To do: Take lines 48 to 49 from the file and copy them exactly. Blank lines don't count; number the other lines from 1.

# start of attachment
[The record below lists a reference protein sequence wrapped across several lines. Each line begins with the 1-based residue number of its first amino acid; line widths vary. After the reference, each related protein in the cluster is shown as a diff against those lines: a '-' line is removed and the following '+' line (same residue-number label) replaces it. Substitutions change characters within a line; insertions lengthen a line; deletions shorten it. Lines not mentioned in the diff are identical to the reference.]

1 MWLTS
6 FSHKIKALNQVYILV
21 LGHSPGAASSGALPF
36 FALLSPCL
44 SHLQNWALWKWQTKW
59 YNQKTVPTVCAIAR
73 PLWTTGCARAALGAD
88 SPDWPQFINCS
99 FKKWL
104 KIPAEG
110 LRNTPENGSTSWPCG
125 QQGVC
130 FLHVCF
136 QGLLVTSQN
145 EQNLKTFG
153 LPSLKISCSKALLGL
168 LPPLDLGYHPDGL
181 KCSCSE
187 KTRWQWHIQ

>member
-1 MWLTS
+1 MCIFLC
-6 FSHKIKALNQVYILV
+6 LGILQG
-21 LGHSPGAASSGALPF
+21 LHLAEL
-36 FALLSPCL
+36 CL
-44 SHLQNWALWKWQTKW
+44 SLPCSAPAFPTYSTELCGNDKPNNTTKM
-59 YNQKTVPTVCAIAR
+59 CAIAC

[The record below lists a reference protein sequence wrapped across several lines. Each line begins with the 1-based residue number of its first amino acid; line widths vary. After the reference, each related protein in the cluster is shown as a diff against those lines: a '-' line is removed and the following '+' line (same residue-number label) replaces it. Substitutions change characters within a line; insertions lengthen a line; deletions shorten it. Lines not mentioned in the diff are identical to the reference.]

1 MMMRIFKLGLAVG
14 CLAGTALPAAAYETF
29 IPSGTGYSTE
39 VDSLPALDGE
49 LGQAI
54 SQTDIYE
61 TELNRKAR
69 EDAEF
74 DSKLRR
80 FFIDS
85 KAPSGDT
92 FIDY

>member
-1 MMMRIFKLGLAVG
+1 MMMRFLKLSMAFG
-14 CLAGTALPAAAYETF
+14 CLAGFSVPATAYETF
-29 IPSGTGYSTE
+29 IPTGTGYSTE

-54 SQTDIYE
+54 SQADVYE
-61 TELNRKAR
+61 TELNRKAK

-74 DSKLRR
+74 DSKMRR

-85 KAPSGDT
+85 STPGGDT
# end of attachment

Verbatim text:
-1 MMMRIFKLGLAVG
+1 MMMRFLKLSMAFG